Opinion

EDITORIAL: Illegal dumping problem needs a better fix

The problem of illegal dumping in Saanich and other Greater Victoria municipalities is endemic.

Worn-out couches, recliners and mattresses often riddle particular streets, as nearby neighbours scoff at the lack of pride shown by others in their community.

But the problem goes deeper than laziness. It’s not cheap to properly dispose of larger household goods at the Capital Region’s dump, Hartland landfill, nor is it anywhere near convenient.

The lure of a quiet boulevard during the stress of a move means a lot of unwanted toasters and TVs become eyesores waiting to be vandalized and eventually picked up by municipal crews. Any items of value are quickly scooped up by passersby.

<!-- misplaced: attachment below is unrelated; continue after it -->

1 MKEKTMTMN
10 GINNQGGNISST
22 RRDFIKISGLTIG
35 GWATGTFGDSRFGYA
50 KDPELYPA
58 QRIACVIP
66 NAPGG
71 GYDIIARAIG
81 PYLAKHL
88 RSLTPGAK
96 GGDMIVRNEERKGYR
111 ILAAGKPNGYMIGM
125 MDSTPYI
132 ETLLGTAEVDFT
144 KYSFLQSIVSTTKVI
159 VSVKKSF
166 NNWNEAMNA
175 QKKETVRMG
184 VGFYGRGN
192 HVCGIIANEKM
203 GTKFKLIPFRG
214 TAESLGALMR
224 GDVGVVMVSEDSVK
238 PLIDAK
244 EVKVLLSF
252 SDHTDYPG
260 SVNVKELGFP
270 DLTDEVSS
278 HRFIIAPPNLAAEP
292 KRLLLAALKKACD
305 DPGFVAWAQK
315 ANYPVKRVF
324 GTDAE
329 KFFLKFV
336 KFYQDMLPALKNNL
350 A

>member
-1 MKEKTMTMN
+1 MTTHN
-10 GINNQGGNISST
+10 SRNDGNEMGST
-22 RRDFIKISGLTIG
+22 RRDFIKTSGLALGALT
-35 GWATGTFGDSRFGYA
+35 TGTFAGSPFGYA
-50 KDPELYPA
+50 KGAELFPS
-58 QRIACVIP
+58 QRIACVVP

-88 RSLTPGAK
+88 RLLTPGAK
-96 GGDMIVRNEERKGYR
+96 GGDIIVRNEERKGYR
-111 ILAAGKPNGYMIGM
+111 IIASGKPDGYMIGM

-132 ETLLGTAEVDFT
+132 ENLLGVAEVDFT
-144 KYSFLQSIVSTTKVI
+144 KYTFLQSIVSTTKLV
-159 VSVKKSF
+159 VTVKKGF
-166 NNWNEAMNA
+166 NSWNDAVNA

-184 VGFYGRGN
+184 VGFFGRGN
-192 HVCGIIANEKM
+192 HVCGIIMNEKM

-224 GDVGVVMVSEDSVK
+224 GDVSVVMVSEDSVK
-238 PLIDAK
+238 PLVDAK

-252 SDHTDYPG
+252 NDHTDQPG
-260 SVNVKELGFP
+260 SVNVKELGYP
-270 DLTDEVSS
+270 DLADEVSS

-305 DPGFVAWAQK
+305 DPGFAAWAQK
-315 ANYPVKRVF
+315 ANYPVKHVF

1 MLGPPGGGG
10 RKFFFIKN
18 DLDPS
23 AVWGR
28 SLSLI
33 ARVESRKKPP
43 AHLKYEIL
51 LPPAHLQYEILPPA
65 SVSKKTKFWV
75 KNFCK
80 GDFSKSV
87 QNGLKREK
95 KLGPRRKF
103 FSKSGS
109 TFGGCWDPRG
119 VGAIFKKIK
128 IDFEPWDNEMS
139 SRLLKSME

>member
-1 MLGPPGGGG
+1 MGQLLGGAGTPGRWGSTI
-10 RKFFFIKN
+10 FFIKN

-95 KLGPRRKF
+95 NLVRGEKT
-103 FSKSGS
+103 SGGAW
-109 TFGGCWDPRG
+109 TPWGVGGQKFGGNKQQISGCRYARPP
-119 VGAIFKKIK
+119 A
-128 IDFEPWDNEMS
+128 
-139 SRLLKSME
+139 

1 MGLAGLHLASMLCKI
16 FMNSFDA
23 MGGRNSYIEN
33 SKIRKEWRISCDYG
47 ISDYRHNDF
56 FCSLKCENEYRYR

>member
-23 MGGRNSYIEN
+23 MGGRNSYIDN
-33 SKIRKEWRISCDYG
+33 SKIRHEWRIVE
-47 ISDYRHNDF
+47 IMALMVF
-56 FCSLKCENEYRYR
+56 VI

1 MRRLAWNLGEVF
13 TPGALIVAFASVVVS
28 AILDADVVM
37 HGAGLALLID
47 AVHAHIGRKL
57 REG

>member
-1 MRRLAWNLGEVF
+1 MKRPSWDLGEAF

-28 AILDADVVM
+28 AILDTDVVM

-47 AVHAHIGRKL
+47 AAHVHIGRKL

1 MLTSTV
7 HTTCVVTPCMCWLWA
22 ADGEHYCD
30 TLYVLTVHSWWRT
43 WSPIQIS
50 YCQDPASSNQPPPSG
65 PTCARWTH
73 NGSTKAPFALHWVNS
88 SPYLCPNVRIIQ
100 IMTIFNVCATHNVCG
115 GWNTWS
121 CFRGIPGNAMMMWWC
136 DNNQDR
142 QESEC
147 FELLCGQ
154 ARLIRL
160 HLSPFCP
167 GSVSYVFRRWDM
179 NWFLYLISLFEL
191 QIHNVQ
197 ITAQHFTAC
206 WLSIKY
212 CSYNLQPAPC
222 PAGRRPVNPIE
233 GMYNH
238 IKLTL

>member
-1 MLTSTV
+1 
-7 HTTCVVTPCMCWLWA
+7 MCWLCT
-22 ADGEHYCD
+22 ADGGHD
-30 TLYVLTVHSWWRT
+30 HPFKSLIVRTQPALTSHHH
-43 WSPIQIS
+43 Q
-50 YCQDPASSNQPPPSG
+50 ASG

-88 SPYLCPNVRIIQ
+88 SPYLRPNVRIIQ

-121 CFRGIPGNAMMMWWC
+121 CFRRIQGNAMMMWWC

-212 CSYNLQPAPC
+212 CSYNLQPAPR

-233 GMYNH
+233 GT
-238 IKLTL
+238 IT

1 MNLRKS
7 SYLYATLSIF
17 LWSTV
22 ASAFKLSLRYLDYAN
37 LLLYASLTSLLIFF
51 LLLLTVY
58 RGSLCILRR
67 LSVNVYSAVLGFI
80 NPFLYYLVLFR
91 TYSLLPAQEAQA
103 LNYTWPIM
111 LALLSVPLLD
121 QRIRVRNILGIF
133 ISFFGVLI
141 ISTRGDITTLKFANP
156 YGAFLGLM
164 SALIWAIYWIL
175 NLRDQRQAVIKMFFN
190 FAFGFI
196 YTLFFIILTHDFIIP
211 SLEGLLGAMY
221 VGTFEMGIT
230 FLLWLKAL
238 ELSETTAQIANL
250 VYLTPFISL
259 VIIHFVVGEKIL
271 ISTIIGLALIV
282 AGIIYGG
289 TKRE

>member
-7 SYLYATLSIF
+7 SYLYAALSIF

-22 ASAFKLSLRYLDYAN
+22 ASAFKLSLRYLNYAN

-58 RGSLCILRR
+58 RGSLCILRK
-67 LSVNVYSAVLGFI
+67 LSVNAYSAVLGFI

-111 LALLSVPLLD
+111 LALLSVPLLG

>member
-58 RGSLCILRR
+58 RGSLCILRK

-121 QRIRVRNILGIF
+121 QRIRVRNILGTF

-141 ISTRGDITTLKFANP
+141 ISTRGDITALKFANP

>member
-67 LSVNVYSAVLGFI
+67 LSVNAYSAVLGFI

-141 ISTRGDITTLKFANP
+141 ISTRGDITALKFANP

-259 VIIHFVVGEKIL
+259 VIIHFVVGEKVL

Exacerbating the problem is a lack of widespread awareness about the province’s product stewardship program, in which dozens of kitchen appliances, electronics, lightbulbs and florescent tubes, paint and mechanical oils can be dropped off at various recycling stations without charge. (Find a full list of recyclable items here.)

As stated by Saanich’s solid waste services manager Dave McAra in today's story, it would be nice to see more pride in the cleanliness of one’s neighbourhood. But it would be equally nice to figure out a way for residents to dump their larger items in a proper location without charge. Perhaps a system where one annual large drop-off is permitted is a place to start.

Until then, remember the boulevards and empty lots are no place for your crusty couch.

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